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The Quotable Fort

Charles Fort

Selected Quotes From the
Collected Works of Charles Fort

Editor's Note

Charles Hoy Fort (b. 1874) published four monumental collections of the odd and unusual during his lifetime: The Book of the Damned (1919), New Lands (1923), Lo! (1931), and Wild Talents (1932), the last appearing in the year of his death. In 1941, all four were collected into a massive posthumous volume, The Books of Charles Fort, published by Henry Holt and Company of New York, with an introduction by Tiffany Thayer, then Secretary of the Fortean Society, which Fort himself had previously and politely declined to join. The pages were numbered consecutively and it is this convention that the present editor follows here. Thus a reference to, say, Wild Talents, page 850, refers to the omnibus collect ion of Fort's works and not to the individual title itself. Similarly, individual works will simply be referred to as Damned, Lands, Lo! and Talents.

The following extracts are taken from a work in progress, provisionally titled The Shorter Fort (but maybe also the Portable, or Quotable, Fort), begun by me and Bob Rickard, one half of the editing team of Forte an Times, before the demands of publishing the latter on a regular commercial basis and other associated projects necessitated his withdrawal. Most of the selections and caption headings, then, are my own. (Fort himself didn't do captions.) The empha sis here, I should point out, is on Fort's witticisms, epigrams, and overall philosophy, as opposed to the specific "Fortean" events themselves, although the two are obviously hopelessly intertwined. But a good index exists for the events themselves, wher eas there is no index for a particularly felicitous turn of thought or phrasing--the quotable quote. The electronic "Quotable Fort" will be added to on a regular basis. --Dennis Stacy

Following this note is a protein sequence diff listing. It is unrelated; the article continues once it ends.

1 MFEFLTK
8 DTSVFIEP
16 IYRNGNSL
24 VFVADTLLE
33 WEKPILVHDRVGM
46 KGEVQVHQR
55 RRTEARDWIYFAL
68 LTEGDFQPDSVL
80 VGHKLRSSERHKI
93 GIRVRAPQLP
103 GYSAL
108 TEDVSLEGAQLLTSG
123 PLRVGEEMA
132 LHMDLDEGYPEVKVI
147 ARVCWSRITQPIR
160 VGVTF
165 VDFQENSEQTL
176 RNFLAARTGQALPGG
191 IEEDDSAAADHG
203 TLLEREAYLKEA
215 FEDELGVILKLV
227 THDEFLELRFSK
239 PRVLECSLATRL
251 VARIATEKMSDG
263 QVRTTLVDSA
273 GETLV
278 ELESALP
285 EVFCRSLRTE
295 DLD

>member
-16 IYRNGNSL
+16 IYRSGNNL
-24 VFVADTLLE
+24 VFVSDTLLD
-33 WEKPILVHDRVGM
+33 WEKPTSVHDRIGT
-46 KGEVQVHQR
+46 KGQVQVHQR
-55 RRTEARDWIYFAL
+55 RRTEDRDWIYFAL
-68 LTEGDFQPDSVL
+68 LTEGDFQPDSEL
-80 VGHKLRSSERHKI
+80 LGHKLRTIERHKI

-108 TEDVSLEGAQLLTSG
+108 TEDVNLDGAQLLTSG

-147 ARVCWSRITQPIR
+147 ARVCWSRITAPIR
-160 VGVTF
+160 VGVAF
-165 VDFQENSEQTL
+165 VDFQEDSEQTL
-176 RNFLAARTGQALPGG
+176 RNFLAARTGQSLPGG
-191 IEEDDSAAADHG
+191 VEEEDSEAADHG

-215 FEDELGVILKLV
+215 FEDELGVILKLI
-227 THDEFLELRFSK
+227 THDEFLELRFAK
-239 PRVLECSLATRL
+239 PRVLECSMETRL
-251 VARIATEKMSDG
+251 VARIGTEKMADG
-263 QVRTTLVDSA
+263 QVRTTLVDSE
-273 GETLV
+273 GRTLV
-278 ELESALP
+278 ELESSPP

Battalions of the Accursed

A procession of the damned.
By the damned, I mean the excluded.
We shall have a procession of data that Science has excluded.

Battalions of the accursed, captained by pallid data that I have exhumed, will march. You'll read them--or they'll march. Some of them livid and some of them fiery and some of them rotten.

Some of them are corpses, skeletons, mummies, twitching, tottering, animated by companions that have been damned alive. There are giants that will walk by, though sound asleep. There are things that are theorems and things that are rags; they'll go by lik e Euclid, arm in arm with the spirit of anarchy. Here and there will flit little harlots. Many are clowns. But many are of the highest respectability. Some are assassins. There are pale stenches and gaunt superstitions and mere shadows and lively malices: whims and amiabilities. The naive and the pedantic and the bizarre and the grotesque and the sincere and the insincere, the profound and the puerile.

(Damned, p. 3)

The Excluded

So, by the damned, I mean the excluded.
But by the excluded I mean that which will some day be the excluding.
Or everything that is, won't be.
And everything that isn't, will be --
But, of course, will be that which won't be --

(Damned, p.4)

Secrets of Success

A secret of power --
I think it's another profundity.
Do you want power over something?
Be more nearly real than it.

(Damned, p. 23)

Darwin & Evolution

In mere impressionism we take our stand. We have no positive tests nor standards. Realism in art: realism in science--they pass away. In 1859, the thing to do was to accept Darwinism; now many biologists are revolting and trying to conceive of somet hing else. The thing to do was to accept it in its day, but Darwinism of course was never proved:

The fittest survive.
What is meant by the fittest?
Not the strongest; not the cleverest--
Weakness and stupidity everywhere survive.
There is no way of determining fitness except in that a thing does survive.
"Fitness," then, is only another name for "survival."
That survivors survive.

(Damned, pp. 23-24)

A Scientific Procedure